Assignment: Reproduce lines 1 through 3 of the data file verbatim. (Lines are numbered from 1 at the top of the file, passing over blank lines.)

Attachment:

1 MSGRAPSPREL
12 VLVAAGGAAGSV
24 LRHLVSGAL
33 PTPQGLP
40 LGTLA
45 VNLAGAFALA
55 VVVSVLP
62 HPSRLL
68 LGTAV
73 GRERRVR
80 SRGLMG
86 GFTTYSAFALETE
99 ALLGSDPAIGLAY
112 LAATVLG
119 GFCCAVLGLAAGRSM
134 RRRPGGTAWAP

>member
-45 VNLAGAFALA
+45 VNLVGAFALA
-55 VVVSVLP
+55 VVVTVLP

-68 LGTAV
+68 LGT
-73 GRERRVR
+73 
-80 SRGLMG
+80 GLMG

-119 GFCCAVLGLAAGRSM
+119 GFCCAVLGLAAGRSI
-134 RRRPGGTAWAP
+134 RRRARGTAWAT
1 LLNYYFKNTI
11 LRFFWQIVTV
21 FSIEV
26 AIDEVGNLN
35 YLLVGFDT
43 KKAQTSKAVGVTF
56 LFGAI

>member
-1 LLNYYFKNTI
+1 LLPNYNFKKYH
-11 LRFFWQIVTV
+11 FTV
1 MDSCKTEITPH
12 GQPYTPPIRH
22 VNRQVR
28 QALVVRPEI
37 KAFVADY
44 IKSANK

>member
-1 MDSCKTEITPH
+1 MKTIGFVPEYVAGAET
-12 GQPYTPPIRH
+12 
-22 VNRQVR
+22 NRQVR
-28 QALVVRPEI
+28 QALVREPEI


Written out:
1 MSGRAPSPREL
12 VLVAAGGAAGSV
24 LRHLVSGAL